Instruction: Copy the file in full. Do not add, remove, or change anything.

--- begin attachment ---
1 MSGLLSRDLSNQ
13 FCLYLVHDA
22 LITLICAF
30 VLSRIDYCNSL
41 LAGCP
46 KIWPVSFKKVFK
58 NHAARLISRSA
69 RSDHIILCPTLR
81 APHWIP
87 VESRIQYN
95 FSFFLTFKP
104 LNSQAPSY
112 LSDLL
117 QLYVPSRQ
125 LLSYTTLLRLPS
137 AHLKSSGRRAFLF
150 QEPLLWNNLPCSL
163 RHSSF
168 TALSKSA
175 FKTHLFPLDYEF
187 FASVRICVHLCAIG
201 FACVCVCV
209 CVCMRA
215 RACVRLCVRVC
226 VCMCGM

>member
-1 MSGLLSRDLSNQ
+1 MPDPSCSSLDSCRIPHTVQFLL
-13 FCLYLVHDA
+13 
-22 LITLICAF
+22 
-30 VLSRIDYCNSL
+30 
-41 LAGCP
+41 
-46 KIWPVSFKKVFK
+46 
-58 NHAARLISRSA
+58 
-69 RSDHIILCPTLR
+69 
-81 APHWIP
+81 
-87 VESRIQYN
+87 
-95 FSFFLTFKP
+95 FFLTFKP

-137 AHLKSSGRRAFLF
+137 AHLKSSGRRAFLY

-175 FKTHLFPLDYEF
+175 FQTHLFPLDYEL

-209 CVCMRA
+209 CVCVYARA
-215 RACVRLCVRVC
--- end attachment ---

1 MSGLLSRDLSNQ
13 FCLYLVHDA
22 LITLICAF
30 VLSRIDYCNSL
41 LAGCP
46 KIWPVSFKKVFK
58 NHAARLISRSA
69 RSDHIILCPTLR
81 APHWIP
87 VESRIQYN
95 FSFFLTFKP
104 LNSQAPSY
112 LSDLL
117 QLYVPSRQ
125 LLSYTTLLRLPS
137 AHLKSSGRRAFLF
150 QEPLLWNNLPCSL
163 RHSSF
168 TALSKSA
175 FKTHLFPLDYEF
187 FASVRICVHLCAIG
201 FACVCVCV
209 CVCMRA
215 RACVRLCVRVC
226 VCMCGM

>member
-1 MSGLLSRDLSNQ
+1 MPDPSCSSLDSCRIPHTVQFLL
-13 FCLYLVHDA
+13 
-22 LITLICAF
+22 
-30 VLSRIDYCNSL
+30 
-41 LAGCP
+41 
-46 KIWPVSFKKVFK
+46 
-58 NHAARLISRSA
+58 
-69 RSDHIILCPTLR
+69 
-81 APHWIP
+81 
-87 VESRIQYN
+87 
-95 FSFFLTFKP
+95 FFLTFKP

-137 AHLKSSGRRAFLF
+137 AHLKSSGRRAFLY

-175 FKTHLFPLDYEF
+175 FQTHLFPLDYEL

-209 CVCMRA
+209 CVCVYARA
-215 RACVRLCVRVC